Top bid for hidden Fife castle was “significantly” above £200,000 benchmark

September 14 2017, 5.00pmUpdated: September 14 2017, 3.30pm
© Bell Ingram
Chesterhill House with a view to the River Tay

A hidden Fife castle is on the verge of being snapped up for an unprecedented sum after capturing the imaginations of thousands of people.

The 19th century Chesterhill House, near Newport, sparked interest across the globe when it went on the market in July for offers above £200,000 – which is less than the average cost of a detached home in Scotland.

Estate agents Bell Ingram said a private individual came forward with a bid which was “significantly” more than expected on Tuesday, which was closing day for offers.

© Bell Ingram
Chesterhill House

In total 15 people made offers to snap up the country home – which was described as an “incredible” achievement in the post-credit crunch housing market.

Carl Warden, senior associate at Bell Ingram, said: “The offer that has been put forward, the information I can give you is 15 people went in for it which is quite incredible really.

“I haven’t seen that in our situation since the end of 2008. Since the credit crunch it is very unusual. Before the end of 2008 I would say it was more commonplace. I have not been in that situation for many years.”

He said the top offer was a sum “significantly above £200,000”.

Speculation had been so high that Bell Ingram had to carry out bulk viewings of Chesterhill House, racking up a tally of 156 visits before deciding they could not arrange any more.

Mr Warden added: “It is always one of those situations where you never know what is going to happen. What we didn’t quite anticipate was the media attention it would get.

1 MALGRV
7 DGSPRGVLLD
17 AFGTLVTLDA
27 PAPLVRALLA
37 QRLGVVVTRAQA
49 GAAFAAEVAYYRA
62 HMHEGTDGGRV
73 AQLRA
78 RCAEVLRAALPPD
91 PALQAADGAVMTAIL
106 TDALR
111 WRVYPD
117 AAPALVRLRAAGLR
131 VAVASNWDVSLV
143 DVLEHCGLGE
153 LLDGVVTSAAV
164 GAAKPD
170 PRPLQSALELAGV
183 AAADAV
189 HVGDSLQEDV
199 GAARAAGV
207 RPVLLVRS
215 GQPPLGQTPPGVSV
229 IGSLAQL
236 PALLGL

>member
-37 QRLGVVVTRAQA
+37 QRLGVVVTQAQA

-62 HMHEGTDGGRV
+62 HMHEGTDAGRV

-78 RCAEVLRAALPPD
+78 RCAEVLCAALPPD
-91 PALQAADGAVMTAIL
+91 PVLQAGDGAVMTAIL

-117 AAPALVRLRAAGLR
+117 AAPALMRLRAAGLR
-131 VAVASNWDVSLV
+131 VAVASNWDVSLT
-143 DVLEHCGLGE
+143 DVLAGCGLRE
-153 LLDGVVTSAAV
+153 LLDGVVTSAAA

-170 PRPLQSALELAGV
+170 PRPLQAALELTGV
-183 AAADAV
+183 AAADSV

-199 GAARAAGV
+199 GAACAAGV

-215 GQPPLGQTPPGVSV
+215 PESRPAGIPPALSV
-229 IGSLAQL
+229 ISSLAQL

“The first couple of weeks it was just Chesterhill we would deal with. We all had a phone in our hands talking about Chesterhill. It was really unusual to be in that situation.

“We always hoped it was going to sell to a private individual. It had nearly 160 odd views through the door. A lot of people knew the house name but didn’t know exactly where it was.

“There wasn’t always genuine interest but that was the nature of having open viewings. People were coming for a bit of a blast from the past. It has been a pleasure to deal with it.”

The building was designed in the Tudor-Italianate style in 1870 and is C-listed. It features a listed oval-walled garden, castellated parapets and a square plan tower.

The three-floor home is in need of “complete renovation” with the detached garages on the site in a state of disrepair, however Bell Ingram say the property has “immense potential”.

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